Many of you know that I am pretty active in the Master Gardener Association in my county.  I am pretty passionate about the things that our group has accomplished over the years, and am very humbled by the footsteps I find myself following in.  I make no pretense about who I am, what education I have and what I offer to the community as a Master Gardener Volunteer.  I believe that my biggest asset is my willingness to learn, and my willingness to work, and share what I AM good at.  I see this echoed in every member of our group, and count my blessings for the friends that I have made since taking my training 5 years ago.

And don’t forget, the next time you have the chance, thank the un-paid volunteer working in your community, from the Mom’s and Dad’s that support scouting, the 4-H volunteers, Master Gardener Volunteers, and anyone that I haven’t listed.  Because our world is made better by those that spend their time volunteering.

The best way to find yourself, is to lose yourself in the service of others. Ghandi

The breeze, the trees, the honey bees – All volunteers! Juliet Carinreap

Today when I sat down at my computer I had planned to show you photos of the plants in my garden waking up for spring.  And I will put those photos up later. Today I would like to leave you with a few links, so you can learn more about this worthwhile organization and all that we as a group have accomplished as VOLUNTEERS.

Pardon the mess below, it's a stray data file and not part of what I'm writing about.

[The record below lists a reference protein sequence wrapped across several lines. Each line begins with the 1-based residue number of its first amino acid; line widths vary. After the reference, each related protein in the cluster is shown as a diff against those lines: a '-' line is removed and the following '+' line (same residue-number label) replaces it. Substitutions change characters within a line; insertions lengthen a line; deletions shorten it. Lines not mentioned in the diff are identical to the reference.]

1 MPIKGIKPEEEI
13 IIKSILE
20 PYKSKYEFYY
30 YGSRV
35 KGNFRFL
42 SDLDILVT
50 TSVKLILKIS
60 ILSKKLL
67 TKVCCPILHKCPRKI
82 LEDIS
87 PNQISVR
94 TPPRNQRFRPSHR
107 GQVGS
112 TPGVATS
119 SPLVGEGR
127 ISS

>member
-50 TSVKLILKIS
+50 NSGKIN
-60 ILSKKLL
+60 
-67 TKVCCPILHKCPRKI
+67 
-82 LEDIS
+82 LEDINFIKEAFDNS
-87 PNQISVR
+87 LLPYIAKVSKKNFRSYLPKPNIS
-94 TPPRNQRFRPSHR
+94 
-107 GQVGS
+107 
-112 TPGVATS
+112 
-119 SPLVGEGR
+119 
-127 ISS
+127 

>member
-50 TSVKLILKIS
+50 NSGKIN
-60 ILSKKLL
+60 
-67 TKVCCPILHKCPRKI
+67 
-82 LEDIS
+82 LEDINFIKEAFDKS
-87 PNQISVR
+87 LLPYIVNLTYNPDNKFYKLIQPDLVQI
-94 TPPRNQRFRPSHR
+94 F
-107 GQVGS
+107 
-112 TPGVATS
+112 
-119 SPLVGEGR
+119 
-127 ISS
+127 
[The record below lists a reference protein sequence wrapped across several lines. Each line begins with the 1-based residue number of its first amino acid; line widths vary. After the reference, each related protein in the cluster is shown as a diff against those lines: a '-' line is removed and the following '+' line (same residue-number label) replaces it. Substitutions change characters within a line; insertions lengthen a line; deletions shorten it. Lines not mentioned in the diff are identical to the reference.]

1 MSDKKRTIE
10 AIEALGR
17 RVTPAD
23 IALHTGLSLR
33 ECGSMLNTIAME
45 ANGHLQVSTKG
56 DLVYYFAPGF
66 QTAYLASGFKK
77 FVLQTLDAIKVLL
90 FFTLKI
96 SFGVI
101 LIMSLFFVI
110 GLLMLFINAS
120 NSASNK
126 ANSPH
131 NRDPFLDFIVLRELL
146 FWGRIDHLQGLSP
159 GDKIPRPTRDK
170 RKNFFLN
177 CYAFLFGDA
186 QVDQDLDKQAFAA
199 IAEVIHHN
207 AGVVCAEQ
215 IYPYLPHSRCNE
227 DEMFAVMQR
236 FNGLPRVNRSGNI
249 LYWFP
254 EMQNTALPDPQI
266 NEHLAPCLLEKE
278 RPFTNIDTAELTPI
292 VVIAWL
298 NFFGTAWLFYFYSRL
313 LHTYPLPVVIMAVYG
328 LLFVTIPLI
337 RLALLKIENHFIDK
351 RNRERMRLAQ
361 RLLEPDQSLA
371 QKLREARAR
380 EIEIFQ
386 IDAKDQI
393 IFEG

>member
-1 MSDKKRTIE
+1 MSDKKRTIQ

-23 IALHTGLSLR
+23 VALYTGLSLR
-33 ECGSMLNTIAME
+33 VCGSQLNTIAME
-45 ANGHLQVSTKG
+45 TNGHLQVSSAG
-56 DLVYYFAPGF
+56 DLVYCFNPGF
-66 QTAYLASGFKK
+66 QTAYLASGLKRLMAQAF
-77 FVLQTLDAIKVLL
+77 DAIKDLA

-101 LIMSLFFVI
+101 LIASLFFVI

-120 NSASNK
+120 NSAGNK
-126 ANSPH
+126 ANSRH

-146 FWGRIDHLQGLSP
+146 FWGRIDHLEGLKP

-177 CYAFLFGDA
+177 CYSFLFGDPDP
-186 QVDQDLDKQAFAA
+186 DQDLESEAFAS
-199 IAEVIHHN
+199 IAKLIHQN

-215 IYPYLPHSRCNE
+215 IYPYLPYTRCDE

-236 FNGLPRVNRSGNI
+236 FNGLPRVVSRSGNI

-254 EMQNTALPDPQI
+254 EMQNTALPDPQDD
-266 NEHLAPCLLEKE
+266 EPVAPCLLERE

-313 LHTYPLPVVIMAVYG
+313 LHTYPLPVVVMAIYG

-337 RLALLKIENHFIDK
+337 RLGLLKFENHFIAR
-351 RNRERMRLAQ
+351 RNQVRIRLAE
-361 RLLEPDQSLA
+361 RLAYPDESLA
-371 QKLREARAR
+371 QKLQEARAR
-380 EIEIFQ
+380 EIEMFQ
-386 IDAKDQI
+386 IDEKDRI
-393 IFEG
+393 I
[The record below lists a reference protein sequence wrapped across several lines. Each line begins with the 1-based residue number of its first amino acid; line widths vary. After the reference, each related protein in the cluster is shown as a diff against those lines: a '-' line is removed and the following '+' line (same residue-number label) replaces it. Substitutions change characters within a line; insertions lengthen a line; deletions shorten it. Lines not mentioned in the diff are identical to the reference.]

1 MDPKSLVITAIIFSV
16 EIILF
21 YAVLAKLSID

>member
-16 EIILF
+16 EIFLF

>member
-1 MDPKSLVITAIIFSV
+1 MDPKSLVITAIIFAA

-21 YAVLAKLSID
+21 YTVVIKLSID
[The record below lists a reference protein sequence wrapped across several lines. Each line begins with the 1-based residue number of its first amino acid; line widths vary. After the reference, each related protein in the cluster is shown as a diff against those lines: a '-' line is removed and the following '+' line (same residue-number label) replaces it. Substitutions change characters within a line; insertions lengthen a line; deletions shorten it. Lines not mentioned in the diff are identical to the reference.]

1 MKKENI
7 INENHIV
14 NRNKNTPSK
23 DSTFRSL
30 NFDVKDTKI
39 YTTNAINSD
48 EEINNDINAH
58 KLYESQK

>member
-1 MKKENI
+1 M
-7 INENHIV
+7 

OSU Extension Service Master Gardener™ Program  this link goes to my Alma Mater as it were, Oregon State

American Horticultural Society map of Master Gardener organizations in the U.S.  pretty nice resource

Oregon Master Gardener Association (OMGA)  another Oregon group I support

OSU Master Gardener Online

Clackamas County Master Gardeners  my own group’s webpage, where we post coming events and activities open to the public.

If you would like to see our chapter in action, head over to a few of my past postings about our annual Spring Garden Fair.

Sunday @ the Spring Garden Fair*  

Saturday @ the Fair*  

Setting it all up* Spring Garden Fair  

Pre post * Spring Garden Fair  

 

 

 

 

 

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2 comments on “commentary on being a Master Gardener * something near and dear to my heart

  1. Gail L. says:

    “I believe that my biggest asset is my willingness to learn, and my willingness to work, and share what I AM good at.” Here, here, Sharon!!! Assuming that someone knows less, or that someone is less qualified really cuts one off from learning from others. The elitist attitude of some of the anti-MG posts (‘I have a degree, and thus resent others pretending they know things that I learned at a University’) is what **really** rubbed me the wrong way about the comments on the Garden Rant blog. I ❤ MGs ~ their lifelong willingness to learn and their selfless service to others in the communities. Thank you for writing such a wonderful post.

    Like

    • S. Andrews says:

      Your words mean so much Gail, thank you for taking the time to read my post…. I have to say that becoming a Master Gardener has been the most rewarding and validating thing that I have ever done. I have met the most wonderful people that daily inspire me to be my best self, and share my passions and pursuits. Just because I didn’t have the opportunities for higher education at the university level doesn’t invalidate what life has taught me, or preclude me from learning something new. Thank you for your warm support, Gail; it means the world. * Sharon

      Like